There are few institutions that generate such universal love and respect as does the American Museum of Natural History. And we can add appreciation to that as well, as this year, they are celebrating their 150th anniversary. Here to share with us their story and what they have planned for their sesquicentennial anniversary is Ellen Futter, the president of the American Museum of Natural History.
“We have a culture that, because of who we are and how we were born, is deeply attentive to the different cultures in the world and in building bridges with other parts of the world. The best stuff we do is when three or four or five of our country programs come together, connect the dots and it all comes together into a single place. And that is built not on structure, but on relationships.”
“…our whole ethos is that we work to support Americans who want to make a difference in their own backyards. So, whether that’s taking folks on a trip, a hike in an afternoon, cleaning up a local river, or retiring a coal plant and replacing it with clean energy, we very much believe in the power of individuals to affect great change.”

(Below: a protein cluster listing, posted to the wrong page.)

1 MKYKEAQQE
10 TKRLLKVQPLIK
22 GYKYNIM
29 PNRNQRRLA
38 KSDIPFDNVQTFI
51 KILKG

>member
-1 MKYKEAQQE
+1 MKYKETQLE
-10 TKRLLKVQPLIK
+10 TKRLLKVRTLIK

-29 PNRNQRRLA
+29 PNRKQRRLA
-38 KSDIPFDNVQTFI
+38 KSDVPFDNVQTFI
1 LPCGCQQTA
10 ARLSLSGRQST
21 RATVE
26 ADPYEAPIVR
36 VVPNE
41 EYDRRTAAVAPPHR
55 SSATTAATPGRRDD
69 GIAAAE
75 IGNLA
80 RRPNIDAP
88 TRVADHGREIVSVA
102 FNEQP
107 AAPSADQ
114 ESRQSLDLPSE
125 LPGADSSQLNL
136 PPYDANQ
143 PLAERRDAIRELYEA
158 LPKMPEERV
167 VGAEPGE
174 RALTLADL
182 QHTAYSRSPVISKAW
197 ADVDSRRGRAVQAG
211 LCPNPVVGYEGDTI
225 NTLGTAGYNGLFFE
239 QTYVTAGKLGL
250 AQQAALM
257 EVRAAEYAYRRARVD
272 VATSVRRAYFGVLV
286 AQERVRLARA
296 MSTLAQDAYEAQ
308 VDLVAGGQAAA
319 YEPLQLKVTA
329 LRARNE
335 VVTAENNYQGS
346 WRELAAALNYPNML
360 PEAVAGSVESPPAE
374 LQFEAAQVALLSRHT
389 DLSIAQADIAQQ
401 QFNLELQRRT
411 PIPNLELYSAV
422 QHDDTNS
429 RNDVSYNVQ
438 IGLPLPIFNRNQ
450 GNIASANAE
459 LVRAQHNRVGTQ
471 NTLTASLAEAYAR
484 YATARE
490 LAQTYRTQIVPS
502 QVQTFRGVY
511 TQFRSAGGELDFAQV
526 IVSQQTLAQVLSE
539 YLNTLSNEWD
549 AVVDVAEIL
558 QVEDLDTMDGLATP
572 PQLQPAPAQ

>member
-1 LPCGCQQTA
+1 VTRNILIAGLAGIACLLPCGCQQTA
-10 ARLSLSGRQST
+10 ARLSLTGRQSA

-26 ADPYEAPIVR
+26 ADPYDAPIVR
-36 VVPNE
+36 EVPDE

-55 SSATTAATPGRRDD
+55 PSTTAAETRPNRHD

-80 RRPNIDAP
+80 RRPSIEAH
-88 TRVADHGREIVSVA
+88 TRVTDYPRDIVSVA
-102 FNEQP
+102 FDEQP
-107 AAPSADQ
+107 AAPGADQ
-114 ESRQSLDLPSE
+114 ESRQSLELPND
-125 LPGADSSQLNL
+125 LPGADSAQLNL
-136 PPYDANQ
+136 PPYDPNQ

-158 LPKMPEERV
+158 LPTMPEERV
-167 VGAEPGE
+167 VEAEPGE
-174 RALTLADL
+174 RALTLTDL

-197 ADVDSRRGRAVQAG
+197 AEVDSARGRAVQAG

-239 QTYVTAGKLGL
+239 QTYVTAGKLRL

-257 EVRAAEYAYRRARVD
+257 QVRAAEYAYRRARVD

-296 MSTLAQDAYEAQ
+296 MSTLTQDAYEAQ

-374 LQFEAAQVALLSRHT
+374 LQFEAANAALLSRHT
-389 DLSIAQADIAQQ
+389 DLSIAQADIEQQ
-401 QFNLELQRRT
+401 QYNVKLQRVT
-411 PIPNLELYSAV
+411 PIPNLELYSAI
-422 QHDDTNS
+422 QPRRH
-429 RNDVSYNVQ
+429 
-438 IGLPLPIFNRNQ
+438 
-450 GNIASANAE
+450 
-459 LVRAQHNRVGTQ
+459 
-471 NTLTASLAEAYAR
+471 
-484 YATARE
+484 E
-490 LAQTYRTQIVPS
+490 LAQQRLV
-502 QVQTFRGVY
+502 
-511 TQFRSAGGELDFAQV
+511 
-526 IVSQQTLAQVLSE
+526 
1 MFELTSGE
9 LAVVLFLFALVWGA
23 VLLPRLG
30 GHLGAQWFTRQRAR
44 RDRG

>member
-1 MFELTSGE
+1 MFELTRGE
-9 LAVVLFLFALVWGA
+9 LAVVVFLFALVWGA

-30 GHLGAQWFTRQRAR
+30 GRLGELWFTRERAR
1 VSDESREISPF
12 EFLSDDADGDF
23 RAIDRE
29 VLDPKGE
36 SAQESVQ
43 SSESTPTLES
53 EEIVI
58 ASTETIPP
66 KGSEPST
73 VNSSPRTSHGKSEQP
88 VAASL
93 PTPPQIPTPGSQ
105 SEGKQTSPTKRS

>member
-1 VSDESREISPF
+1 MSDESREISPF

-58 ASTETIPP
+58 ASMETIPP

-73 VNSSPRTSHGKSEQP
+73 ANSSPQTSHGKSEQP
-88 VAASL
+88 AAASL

In a political season where each side appears to be more resolute and certain about the rightness of their cause, finding common ground seems to be more elusive than ever. So, it’s of particular interest that an environmental group has broken through in search of pragmatic solutions that work for all parties involved to protect the environment. That group is The Nature Conservancy, and it’s a pleasure for me to welcome to the show their President and CEO, Mark Tercek.